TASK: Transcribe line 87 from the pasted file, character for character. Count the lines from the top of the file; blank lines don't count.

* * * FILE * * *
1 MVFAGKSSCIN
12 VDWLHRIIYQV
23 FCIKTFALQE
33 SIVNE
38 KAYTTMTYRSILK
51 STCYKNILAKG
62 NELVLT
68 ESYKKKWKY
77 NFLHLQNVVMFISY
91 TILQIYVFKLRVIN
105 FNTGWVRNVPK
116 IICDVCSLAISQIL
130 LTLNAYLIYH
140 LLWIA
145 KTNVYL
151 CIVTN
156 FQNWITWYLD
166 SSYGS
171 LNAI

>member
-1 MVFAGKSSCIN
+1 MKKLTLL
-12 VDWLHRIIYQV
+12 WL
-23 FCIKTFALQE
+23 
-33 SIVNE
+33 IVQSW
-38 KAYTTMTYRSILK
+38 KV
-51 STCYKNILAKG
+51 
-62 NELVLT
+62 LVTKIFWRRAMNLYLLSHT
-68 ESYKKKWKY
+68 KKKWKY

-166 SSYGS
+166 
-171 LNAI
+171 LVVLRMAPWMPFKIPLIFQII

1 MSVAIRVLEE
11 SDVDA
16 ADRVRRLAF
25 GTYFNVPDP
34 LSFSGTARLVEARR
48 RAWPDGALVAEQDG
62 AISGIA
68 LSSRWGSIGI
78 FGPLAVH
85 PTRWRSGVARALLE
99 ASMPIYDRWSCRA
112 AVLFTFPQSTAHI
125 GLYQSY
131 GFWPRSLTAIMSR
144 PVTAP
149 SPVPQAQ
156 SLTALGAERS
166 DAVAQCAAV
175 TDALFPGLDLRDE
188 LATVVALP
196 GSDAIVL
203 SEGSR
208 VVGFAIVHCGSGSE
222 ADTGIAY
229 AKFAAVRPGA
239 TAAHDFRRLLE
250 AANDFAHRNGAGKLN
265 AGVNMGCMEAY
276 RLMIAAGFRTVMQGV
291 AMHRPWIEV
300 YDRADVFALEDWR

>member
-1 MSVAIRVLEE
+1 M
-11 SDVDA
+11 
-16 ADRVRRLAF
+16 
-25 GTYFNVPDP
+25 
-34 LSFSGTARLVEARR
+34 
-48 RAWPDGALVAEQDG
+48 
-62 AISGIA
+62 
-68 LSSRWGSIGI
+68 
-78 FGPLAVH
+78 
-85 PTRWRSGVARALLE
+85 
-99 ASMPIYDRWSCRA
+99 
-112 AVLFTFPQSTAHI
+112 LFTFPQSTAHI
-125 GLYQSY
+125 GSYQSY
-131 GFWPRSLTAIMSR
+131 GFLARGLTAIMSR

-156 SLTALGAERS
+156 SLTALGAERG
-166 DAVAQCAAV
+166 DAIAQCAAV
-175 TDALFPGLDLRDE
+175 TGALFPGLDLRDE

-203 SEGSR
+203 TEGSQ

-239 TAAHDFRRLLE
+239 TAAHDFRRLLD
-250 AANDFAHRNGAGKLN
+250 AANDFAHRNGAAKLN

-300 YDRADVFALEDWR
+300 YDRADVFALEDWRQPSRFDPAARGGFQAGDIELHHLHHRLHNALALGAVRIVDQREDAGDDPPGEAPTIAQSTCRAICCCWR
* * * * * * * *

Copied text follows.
-68 LSSRWGSIGI